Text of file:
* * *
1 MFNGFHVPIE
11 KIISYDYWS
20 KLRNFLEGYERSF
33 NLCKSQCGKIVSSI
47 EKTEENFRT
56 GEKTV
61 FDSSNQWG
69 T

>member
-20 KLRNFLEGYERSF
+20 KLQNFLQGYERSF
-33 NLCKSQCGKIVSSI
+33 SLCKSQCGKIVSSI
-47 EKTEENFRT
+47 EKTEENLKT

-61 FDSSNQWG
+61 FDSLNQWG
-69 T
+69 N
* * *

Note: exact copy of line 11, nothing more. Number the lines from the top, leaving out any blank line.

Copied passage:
+20 KLQNFLQGYERSF